Monster faced a new problem in August when its own security firm, Symantec, disclosed that the site had been hacked. Five days later, Monster confirmed that records related to at least 1.3 million users were at risk in the security breach linked to a network in the Ukraine. Monster announced that it would increase surveillance of site traffic, boost security staff and contact users about ways to protect their privacy. “I want to be clear and I want to be frank: There is no guaranteed fix,” Iannuzzi said in an interview with Reuters. “I wish I could say there will be absolutely no way that the Monster site can be compromised. I cannot ever make that promise, and no Internet company can.” A Monster spokeswoman said the company is in a “quiet period” and could not comment for this article.

Wharton professor of legal studies and business ethics Andrea Matwyshyn says Monster’s security breach was especially troubling because it appears not to have been a problem with the security of Monster’s site, but rather the security of its users, whose log-ins were stolen. “It shows how suboptimal security can escalate from the problem of one organization to a broader problem of many corporate organizations and society in general,” she says. “In a case like Monster, the key asset of this entity is the information in its databases, and protecting that is a top priority that requires constant vigilance.”  

The security problem does not indicate a fatal flaw in Monster’s business model, however, because “the economy has not paid enough attention to information security breaches,” Matwyshyn says. Still, consumers were concerned about the five-day lag in notification about the security breach and may be less willing to use Monster in the future, she notes.

The Social Network Threat

Monster has also launched new initiatives to maintain its position in the top rungs of job placement. Last year, it entered a strategic alliance with Philadelphia Media Holdings — publisher of The Philadelphia Inquirer and the Philadelphia Daily News — and a leading local online site. Monster’s main competitor, CareerBuilder.com, is owned by newspaper companies and operates jointly with 150 papers, along with America Online and MSN, to generate online help wanted ads.

In addition, Monster Worldwide is offering online advertising space on other sites it owns, including Tickle.com, a self-help social networking site it acquired in 2004, Military.com, FastWeb and Tickle Grapevine. The company is also adding video to its online job recruitment product.

Deutsche Bank’s Patel says it is too soon to tell whether these initiatives will pay off. “Headline-wise, it was important that they were out there with the newspapers. I think it will be modestly additive, but with the management changes that were made, those types of deals have been lost as of late.” He adds that a slowdown in the U.S. job market may pose an additional challenge for Monster in the short run.

Terrence Babe, an analyst at ThinkEquity, a San Francisco investment firm, notes that Monster has reorganized under its new management, cutting overhead. In July, the company announced it would eliminate 800 jobs after reporting that second-quarter profits fell 28%. “I’m cautiously optimistic,” says Babe. “I like the company from a long-term perspective.”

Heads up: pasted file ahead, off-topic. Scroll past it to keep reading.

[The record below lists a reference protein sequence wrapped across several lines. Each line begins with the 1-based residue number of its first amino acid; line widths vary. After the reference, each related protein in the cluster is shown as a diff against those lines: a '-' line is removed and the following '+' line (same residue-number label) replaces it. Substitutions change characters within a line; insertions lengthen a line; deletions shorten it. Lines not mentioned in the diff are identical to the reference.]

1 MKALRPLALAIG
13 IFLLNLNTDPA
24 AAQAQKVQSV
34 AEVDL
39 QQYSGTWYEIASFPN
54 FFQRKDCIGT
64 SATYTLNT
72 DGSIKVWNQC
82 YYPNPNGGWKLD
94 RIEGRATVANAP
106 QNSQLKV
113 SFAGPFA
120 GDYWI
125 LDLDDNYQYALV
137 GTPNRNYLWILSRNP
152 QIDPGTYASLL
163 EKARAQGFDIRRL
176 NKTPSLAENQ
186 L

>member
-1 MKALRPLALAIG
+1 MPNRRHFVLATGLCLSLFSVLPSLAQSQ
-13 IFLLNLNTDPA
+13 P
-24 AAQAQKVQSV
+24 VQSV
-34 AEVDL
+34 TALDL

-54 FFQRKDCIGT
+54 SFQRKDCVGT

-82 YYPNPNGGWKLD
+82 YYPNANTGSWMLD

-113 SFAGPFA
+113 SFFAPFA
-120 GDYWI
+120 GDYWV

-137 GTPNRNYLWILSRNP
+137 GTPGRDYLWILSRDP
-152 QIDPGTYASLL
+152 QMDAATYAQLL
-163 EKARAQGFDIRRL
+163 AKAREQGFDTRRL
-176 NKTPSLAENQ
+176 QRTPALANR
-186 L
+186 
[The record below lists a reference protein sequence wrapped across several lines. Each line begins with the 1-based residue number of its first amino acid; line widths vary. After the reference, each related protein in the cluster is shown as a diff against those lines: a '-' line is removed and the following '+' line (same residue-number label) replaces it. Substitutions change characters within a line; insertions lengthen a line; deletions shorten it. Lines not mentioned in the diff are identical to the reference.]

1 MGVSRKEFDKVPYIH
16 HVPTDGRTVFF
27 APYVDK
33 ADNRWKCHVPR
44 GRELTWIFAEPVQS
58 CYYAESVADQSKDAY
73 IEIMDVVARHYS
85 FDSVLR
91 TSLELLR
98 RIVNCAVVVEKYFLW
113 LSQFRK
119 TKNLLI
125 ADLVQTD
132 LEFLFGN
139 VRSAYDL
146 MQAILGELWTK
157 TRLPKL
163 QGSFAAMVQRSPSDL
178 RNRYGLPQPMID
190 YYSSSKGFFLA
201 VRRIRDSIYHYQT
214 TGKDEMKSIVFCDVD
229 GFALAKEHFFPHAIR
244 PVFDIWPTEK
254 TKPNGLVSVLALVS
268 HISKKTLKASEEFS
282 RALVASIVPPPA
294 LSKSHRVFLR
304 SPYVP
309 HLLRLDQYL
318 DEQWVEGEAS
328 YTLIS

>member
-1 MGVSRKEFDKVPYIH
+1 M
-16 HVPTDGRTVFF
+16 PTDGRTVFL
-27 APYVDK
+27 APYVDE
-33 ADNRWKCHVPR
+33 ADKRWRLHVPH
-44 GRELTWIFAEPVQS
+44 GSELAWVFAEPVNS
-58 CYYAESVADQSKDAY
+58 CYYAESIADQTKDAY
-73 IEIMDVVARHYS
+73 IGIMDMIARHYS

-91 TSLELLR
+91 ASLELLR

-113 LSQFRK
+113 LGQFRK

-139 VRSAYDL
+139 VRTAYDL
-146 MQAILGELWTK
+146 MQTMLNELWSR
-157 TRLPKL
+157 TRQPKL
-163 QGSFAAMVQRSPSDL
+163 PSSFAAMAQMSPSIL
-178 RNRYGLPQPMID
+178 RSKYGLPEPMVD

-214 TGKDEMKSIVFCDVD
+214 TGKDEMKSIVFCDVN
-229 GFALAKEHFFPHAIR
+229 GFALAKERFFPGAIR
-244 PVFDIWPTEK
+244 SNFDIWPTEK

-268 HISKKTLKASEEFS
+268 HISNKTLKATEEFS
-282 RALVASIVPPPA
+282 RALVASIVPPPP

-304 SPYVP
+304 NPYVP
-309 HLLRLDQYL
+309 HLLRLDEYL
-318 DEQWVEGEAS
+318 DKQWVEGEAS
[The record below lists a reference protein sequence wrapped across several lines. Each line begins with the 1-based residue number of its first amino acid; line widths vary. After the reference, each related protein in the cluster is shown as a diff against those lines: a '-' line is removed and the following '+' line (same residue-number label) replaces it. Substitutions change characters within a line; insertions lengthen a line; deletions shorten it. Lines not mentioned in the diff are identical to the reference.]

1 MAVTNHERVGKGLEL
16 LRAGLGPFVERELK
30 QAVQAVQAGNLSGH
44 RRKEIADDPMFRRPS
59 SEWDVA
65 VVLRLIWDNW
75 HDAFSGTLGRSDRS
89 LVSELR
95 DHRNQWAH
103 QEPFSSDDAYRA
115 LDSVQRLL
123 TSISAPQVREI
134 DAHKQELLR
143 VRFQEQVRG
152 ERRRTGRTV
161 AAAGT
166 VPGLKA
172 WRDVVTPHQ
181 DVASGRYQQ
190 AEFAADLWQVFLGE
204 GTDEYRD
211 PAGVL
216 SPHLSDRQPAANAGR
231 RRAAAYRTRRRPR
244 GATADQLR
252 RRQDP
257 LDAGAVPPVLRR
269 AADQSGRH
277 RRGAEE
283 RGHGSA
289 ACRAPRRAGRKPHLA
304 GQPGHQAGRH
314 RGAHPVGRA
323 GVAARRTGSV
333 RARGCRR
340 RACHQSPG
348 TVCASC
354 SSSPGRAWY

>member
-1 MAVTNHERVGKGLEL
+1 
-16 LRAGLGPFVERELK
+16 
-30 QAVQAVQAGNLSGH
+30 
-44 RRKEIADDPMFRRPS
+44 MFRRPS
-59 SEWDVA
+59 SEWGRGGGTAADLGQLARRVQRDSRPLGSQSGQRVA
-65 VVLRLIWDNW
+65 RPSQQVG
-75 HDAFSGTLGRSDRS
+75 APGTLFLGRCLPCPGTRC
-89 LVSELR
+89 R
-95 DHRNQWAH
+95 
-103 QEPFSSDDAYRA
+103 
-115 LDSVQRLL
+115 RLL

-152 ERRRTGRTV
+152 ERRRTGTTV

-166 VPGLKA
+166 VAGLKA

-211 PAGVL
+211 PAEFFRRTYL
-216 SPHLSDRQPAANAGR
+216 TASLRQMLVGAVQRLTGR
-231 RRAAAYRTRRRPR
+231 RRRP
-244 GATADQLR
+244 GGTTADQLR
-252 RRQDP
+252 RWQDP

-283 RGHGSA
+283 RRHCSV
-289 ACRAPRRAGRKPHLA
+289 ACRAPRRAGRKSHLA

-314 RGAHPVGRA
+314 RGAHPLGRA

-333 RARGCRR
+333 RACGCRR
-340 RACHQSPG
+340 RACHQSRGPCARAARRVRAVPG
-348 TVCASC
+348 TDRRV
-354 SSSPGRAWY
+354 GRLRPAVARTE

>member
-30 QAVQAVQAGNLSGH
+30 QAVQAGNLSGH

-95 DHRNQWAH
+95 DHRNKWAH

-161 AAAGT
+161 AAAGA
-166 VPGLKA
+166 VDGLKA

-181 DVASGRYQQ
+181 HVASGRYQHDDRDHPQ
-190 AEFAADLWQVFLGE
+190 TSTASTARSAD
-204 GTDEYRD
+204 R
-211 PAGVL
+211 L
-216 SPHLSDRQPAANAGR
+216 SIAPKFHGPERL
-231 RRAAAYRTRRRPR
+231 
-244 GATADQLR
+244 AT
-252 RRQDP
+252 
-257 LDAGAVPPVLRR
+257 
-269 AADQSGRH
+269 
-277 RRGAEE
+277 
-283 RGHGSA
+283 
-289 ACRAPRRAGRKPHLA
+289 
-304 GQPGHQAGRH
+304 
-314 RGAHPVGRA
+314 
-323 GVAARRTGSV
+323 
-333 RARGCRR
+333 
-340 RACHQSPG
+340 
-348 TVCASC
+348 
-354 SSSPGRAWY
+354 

Monster’s best hope for advancement may be in its global operations. In 2004, the company launched a pan-European website, and in 2005 it entered India and China. Monster has since opened a site in Mexico and a site called MonsterGulf.com, which reaches eight countries in the Middle East. “They’ve been investing internationally for a few years, and profitability [abroad] is poised to improve,” says Patel.

Cappelli points out, however, that while Monster is entering new markets overseas, many countries already have local Internet job sites up and running — meaning Monster does not have the clear path it had when it opened for business in the United States.

At home, Hosanagar notes that although Monster continues to face threats from online recruiters CareerBuilder and Yahoo’s Hot Jobs, “this is a regular market share battle, and Monster is reasonably well positioned relative to these firms because it already has a large network.” Monster faces a greater threat from social network sites like LinkedIn for high-level recruiting and Craigslist for mass recruitment efforts, he says. “The presence of a social network adds considerable efficiency to the market because of the ability to tap into the network for references regarding the job seeker or the job provider.”

Wharton professor of operations and information management Devin Pope has studied the effect of Internet sites on job recruitment and found that Craigslist is gaining on Monster. A 2007 study titled, “The Effect of the Internet on Matching Markets: Evidence from Craigslist,”co-authored with Kory Kroft of the University of California at Berkley Economics Department, found that Craigslist charged much less for ad postings than the other major job sites: $75 to post an ad in San Francisco for 6 weeks; $25 for ads in New York City, Los Angeles, Washington, D.C., Boston, Seattle and San Diego; and free listings in all other cities.

Pope says his research shows that in the largest 40 to 50 areas of population in the United States, Craigslist posted two jobs for every job Monster listed. “Craigslist is becoming more and more popular,” says Pope. “It’s a matter of price, and that is something Monster is going to have to deal with somehow.”

Hosanagar adds that Monster will always be competing against cycles in the economy that shape all recruiting businesses. The company has made attempts to diversify its business somewhat, he notes — for example, offering training resources for job seekers who might be in demand during a recruiting slump. “If there is a downturn in the economy, recruiting is going to come to a standstill,” he says. “If I were at Monster, I would invest heavily in building a meaningful social network within Monster, both because of the threat from [sites like] LinkedIn, but also to address the cyclical nature of recruiting.”